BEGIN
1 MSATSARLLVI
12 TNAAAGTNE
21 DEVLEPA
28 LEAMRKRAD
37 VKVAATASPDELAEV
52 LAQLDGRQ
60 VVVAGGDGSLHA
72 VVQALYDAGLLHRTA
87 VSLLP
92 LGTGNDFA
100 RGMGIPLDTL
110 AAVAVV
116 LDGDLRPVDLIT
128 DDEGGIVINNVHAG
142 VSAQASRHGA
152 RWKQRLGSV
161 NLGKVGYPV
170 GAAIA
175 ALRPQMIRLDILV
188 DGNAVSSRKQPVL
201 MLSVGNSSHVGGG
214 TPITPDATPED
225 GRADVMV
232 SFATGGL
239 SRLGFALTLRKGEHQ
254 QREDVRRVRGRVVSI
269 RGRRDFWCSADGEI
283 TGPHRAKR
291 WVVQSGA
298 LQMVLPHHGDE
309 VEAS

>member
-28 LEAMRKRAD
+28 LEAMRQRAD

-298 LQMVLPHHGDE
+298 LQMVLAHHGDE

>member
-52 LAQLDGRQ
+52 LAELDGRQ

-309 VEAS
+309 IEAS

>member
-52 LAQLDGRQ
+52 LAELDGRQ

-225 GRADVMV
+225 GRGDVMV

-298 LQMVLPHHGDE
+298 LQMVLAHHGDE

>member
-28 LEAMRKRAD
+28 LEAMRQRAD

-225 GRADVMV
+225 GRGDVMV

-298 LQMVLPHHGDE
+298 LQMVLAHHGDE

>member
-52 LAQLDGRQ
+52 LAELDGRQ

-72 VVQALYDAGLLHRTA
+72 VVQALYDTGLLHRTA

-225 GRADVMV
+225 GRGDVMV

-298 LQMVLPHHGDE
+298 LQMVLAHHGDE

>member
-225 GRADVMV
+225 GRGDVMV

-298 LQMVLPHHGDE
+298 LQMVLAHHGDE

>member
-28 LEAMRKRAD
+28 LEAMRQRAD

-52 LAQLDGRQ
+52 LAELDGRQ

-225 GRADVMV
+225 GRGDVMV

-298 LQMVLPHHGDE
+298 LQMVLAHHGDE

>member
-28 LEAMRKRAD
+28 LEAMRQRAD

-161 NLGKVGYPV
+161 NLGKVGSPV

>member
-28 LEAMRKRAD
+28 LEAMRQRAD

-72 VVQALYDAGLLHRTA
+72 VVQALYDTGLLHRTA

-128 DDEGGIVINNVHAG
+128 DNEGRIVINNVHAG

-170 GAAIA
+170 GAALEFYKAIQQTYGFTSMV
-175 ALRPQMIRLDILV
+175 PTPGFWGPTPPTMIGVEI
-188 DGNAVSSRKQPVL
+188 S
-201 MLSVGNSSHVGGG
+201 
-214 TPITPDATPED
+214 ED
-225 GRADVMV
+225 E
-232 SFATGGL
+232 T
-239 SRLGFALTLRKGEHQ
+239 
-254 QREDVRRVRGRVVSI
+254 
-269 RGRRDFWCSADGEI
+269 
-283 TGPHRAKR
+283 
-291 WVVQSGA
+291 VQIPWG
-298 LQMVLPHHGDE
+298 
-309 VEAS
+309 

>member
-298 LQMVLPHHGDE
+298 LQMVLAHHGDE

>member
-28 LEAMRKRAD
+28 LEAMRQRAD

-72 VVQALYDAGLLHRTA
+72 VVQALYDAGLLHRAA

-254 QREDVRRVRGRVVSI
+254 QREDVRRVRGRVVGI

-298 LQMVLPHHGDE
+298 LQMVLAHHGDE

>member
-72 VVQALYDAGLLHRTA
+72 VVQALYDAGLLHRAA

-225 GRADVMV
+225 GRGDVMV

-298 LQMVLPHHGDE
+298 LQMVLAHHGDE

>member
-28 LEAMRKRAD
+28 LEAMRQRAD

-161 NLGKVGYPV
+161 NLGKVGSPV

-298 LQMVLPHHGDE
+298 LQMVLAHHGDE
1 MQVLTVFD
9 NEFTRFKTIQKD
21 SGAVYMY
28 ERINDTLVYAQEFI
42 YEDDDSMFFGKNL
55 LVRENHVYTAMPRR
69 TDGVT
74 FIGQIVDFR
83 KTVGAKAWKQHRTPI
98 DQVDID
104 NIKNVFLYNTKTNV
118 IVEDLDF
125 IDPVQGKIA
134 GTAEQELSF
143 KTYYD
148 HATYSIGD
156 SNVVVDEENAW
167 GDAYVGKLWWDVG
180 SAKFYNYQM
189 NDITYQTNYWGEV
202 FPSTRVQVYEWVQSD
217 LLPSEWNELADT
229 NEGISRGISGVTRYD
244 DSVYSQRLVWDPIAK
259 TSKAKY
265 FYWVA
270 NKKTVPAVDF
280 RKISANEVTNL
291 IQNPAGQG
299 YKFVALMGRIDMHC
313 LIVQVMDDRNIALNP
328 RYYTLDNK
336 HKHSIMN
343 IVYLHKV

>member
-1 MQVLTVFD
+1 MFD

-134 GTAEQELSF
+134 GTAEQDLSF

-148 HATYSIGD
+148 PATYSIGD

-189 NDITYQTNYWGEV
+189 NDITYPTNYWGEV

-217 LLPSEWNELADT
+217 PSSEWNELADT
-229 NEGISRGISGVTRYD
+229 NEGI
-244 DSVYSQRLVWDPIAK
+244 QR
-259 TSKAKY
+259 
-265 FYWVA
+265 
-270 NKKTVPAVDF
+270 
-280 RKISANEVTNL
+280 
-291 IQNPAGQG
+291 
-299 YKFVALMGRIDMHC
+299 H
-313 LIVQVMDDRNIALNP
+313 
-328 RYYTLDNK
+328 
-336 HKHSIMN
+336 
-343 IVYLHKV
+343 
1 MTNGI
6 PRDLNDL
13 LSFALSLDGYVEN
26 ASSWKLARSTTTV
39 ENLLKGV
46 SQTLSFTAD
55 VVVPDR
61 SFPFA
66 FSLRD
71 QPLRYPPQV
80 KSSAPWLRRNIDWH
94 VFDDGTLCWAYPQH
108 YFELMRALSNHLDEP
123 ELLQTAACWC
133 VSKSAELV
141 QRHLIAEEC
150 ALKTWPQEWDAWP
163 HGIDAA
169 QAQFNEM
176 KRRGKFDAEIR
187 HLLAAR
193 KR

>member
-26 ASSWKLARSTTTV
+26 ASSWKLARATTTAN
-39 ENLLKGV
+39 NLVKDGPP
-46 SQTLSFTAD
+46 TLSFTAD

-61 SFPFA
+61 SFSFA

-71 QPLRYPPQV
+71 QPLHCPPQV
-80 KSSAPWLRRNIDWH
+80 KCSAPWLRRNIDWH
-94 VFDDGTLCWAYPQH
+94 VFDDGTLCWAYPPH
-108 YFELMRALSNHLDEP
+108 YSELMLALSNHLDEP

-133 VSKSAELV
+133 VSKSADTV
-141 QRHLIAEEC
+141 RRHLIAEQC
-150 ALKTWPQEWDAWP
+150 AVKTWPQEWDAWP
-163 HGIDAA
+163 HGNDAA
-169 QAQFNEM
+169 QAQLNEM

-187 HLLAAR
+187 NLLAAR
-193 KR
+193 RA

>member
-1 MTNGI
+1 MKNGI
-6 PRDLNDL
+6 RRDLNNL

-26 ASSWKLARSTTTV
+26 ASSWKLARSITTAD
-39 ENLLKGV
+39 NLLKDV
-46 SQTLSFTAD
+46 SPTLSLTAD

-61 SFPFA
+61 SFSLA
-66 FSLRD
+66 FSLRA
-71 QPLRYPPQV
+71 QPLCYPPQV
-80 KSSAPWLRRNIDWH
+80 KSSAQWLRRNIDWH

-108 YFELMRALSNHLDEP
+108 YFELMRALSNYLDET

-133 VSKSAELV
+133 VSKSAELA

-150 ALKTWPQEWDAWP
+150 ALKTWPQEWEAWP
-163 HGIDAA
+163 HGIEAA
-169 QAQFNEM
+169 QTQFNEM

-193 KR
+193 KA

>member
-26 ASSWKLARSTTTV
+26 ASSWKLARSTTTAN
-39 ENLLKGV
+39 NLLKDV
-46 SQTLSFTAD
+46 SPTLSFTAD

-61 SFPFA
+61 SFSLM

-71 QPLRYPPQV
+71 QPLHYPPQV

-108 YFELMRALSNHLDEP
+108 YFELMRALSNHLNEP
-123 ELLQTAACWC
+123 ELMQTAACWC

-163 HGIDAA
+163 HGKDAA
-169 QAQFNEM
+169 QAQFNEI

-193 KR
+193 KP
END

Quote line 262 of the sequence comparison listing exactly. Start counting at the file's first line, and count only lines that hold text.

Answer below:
+169 QAQLNEM